Yard/Lawn irrigation systems are not included in a Standard Home Inspection. These systems can be inspected at an additional cost, but are otherwise excluded. Typically I do check to make sure back-blow valves are in place and will note implications of observed defects in relation to components that are covered by this inspection. For more information about back-flow valves see: Backflow Valve Information, Backflow Preventers

  • I recommend obtaining all pertinent information about operation and maintenance of the lawn irrigation system.

Fire Suppression System

The System location Present, Deferred to Condo Association

Fire suppression systems are not included in a Standard Home Inspection. These systems can be inspected at an additional cost, but are otherwise excluded. Typically I do check to make sure back-blow valves are in place and will note implications of observed defects in relation to components that are covered by this inspection (such as broken sprinkler heads and obvious leaking).

  • It is recommended that suppression systems be tested according to the manufacturer's testing recommendations.
  • Make sure you obtain all necessary information regarding proper maintenance of the fire suppression system.

I recommend obtaining all pertinent information about operation and maintenance of the fire suppression system.

(P-22) Repair:

It was noted there is no seal around the sprinkler head in the furnace area and likely represents missing fire-blocking. I recommend evaluation/repairs by a qualified party.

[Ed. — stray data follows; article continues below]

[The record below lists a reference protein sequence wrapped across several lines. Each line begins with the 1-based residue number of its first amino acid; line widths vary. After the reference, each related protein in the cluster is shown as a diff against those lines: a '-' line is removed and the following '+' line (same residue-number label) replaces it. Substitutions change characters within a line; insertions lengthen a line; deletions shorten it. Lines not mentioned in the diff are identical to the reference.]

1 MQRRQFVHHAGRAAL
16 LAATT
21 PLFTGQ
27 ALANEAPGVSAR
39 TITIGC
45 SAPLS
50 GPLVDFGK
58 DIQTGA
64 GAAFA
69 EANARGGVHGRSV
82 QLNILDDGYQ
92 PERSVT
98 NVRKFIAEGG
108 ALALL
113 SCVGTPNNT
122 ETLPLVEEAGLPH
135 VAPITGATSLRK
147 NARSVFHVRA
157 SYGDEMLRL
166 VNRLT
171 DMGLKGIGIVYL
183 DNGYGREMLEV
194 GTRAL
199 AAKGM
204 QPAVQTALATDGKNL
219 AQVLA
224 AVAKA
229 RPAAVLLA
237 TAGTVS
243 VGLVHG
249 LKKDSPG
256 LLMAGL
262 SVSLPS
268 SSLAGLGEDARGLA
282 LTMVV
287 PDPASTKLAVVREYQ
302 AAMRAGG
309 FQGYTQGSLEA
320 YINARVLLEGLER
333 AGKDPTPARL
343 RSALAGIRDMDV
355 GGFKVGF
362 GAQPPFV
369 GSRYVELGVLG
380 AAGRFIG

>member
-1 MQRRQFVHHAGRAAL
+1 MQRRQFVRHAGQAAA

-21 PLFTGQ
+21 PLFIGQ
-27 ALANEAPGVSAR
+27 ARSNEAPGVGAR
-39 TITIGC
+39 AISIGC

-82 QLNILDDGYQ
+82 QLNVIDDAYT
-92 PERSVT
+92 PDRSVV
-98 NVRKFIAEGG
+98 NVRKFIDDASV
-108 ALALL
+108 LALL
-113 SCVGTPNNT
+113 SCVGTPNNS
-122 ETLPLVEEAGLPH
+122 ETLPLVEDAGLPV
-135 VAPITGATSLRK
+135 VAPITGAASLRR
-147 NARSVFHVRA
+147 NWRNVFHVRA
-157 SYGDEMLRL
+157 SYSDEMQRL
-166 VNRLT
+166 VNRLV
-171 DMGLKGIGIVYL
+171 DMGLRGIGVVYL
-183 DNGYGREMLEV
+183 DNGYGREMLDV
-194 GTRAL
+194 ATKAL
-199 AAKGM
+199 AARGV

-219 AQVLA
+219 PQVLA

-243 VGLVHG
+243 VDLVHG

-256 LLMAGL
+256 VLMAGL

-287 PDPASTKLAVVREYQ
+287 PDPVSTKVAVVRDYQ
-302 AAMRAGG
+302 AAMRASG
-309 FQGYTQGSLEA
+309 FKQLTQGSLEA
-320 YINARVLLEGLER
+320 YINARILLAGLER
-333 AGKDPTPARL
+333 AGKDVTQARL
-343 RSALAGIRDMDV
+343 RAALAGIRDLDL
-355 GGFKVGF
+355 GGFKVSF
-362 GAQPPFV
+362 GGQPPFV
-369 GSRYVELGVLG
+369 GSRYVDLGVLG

Inspection Limitations / Exclusions Related to Plumbing

Limitations and Exclusions Water meter (Water meter not located), Back-flow valves (Back-flow valve compartment not located, Back-flow valves are not inspected), Supply pipes (Type of water supply pipes in walls not determined), Some components deferred to Condo Association, Water pressure not taken, The adequacy of the domestic hot water supply or temperatures was not determined., Main plumbing drain clean-out not located

Heating, Cooling

Mid Efficiency Gas Furnace

Mid Efficiency Gas Furnace Location General Information, furnace and water heater closet in entryway

The life expectancy of a mid efficiency gas furnace is approximately 20 to 25 years. This figure can vary widely depending on many factors. All such furnaces from this time period should be considered past there useful life and should be replaced for safety and efficiency reasons.

  • The “heart” of a furnace is a metal chamber referred to as a heat exchanger. All or most areas of the heat exchanger are not readily accessible or visible to a home inspector. Therefore, assessment of a furnace is limited to external and operational conditions. The older the unit, the greater the probability of failure. A thorough inspection by a qualified HVAC contractor is advised for a full evaluation of heat exchanger conditions, particularly when the unit is beyond its expected useful life.

Manufacturer Trane / American Standard

Model # TUE040A924L0

Serial # Z32426J1G

Manufacture Date 2003

Years old 16

BTU's Up-flow Furnace BTU input/output/efficiency, 40,000 btu's

Sediment Traps & Drip Legs Sediment Traps

Function Unit appeared to operate normally, using thermostat controls

Condition/Access Access to heating unit (Accessible)

Combustion/Dilution Air High and low air intakes into furnace area are present